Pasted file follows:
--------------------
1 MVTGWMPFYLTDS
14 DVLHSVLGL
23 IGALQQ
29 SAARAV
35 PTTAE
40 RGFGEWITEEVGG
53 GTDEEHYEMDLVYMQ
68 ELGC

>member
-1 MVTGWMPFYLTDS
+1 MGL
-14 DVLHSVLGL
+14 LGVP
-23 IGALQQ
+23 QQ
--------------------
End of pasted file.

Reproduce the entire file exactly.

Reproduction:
1 MVTGWMPFYLTDS
14 DVLHSVLGL
23 IGALQQ
29 SAARAV
35 PTTAE
40 RGFGEWITEEVGG
53 GTDEEHYEMDLVYMQ
68 ELGC

>member
-1 MVTGWMPFYLTDS
+1 MGL
-14 DVLHSVLGL
+14 LGVP
-23 IGALQQ
+23 QQ